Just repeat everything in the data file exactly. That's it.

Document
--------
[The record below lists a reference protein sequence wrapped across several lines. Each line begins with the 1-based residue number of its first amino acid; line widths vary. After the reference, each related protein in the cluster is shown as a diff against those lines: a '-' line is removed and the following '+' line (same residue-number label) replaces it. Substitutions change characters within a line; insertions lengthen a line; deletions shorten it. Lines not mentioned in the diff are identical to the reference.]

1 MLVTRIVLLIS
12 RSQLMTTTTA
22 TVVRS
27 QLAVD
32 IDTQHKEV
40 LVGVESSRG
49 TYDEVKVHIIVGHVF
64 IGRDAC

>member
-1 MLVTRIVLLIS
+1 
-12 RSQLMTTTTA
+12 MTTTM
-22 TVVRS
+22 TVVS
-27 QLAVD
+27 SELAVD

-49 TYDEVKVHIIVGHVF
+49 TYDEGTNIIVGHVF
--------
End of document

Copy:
[The record below lists a reference protein sequence wrapped across several lines. Each line begins with the 1-based residue number of its first amino acid; line widths vary. After the reference, each related protein in the cluster is shown as a diff against those lines: a '-' line is removed and the following '+' line (same residue-number label) replaces it. Substitutions change characters within a line; insertions lengthen a line; deletions shorten it. Lines not mentioned in the diff are identical to the reference.]

1 MLVTRIVLLIS
12 RSQLMTTTTA
22 TVVRS
27 QLAVD
32 IDTQHKEV
40 LVGVESSRG
49 TYDEVKVHIIVGHVF
64 IGRDAC

>member
-1 MLVTRIVLLIS
+1 
-12 RSQLMTTTTA
+12 MTTTM
-22 TVVRS
+22 TVVS
-27 QLAVD
+27 SELAVD

-49 TYDEVKVHIIVGHVF
+49 TYDEGTNIIVGHVF